React-like framework for native UI written in pure Swift.

Tokamak provides a declarative, testable and scalable API for building UI components backed by fully native views. You can use it for your new iOS apps or add to existing apps with little effort and without rewriting the rest of the code or changing the app's overall architecture.

Tokamak recreates React Hooks API improving it with Swift's strong type system, high performance and efficient memory management thanks to being compiled to a native binary.

When compared to standard UIKit MVC or other patterns built on top of it (MVVM, MVP, VIPER etc), Tokamak provides:

  • Declarative DSL for native UI: no more conflicts caused by Storyboards, no template languages or XML. Describe UI of your app concisely in Swift and get views native to iOS with full support for accessibility, auto layout and native navigation gestures.

  • Easy to use one-way data binding: tired of didSet, delegates, notifications or KVO? UI components automatically update in response to state changes.

  • Clean composable architecture: components can be passed to other components as children with an established API focused on code reuse. You can easily embed Tokamak components within your existing UIKit code or vice versa: expose that code as Tokamak components. No need to decide whether you should subclass UIView or UIViewController to make your UI composable.

  • Off-screen rendering for unit-tests: no need to maintain slow and flaky UI tests that render everything on a simulator screen and simulate actual touch events to just test UI logic. Components written with Tokamak can be tested off-screen with tests completing in a fraction of a second. If your UI doesn't require any code specific to UIKit (and Tokamak provides helpers to achieve that) you can even run your UI-related unit-tests on Linux!

  • Platform-independent core: our main goal is to eventually support as many platforms as possible. Starting with iOS and UIKit, we plan to add renderers for macOS/AppKit, WebAssembly/DOM and native Android in future versions. As the core API is cross-platform, UI components written with Tokamak won't need to change to become available on newly added platforms unless you need UI logic specific to a device or OS. And if they do, you can still cleanly separate platform-specific components thanks to easy composition.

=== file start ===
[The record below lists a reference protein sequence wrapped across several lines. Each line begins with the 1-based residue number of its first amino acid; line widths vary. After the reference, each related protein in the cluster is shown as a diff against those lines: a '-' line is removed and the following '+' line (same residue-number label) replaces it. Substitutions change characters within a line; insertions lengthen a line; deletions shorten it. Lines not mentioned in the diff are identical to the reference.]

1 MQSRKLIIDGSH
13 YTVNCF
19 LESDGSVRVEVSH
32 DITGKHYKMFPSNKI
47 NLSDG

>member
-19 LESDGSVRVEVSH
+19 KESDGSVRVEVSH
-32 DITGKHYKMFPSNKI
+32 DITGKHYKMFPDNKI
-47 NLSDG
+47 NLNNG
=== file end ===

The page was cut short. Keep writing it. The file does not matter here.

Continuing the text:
• Architecture proven to work: React has been available for years and gained a lot of traction and is still growing. We've seen so many apps successfully rebuilt with it and heard positive feedback on React itself, but we also see a lot of complaints about its overreliance on JavaScript. Tokamak makes architecture of React with its established patterns available to you in Swift.

Important: Tokamak is relatively stable at this point, as in not having any blocking or critical bugs that the maintainers are aware of. The core API of Component and Hooks types is frozen, and there's a plenty of standard components to start building useful apps. If in the future there's a breaking change that's absolutely needed, deprecating old APIs in a source-compatible way and introducing a replacement gradually is the top priority. Nevertheless, its important to note this can't always be achieved.

Example code

An example of a Tokamak component that binds a button to a label, embedded within an existing UIKit app, looks like this:

import Tokamak
import TokamakUIKit

struct Counter: LeafComponent {
  struct Props: Equatable {
    let countFrom: Int

  static func render(props: Props, hooks: Hooks) -> AnyNode {
    let count = hooks.state(props.countFrom)

    return StackView.node(.init(axis: .vertical,
                                distribution: .fillEqually,
                                Style(Edges.equal(to: .parent))), [
      Button.node(.init(onPress: Handler { count.set { $0 + 1 } }),
      Label.node(.init(alignment: .center), "\(count.value)")

final class ViewController: TokamakViewController {
  override var node: AnyNode {
    return Counter.node(.init(countFrom: 1))


To run the example project, clone the repo, and run pod install from the Example directory first. Then you can open Example/Tokamak.xcworkspace and run the main executable target Tokamak-Example.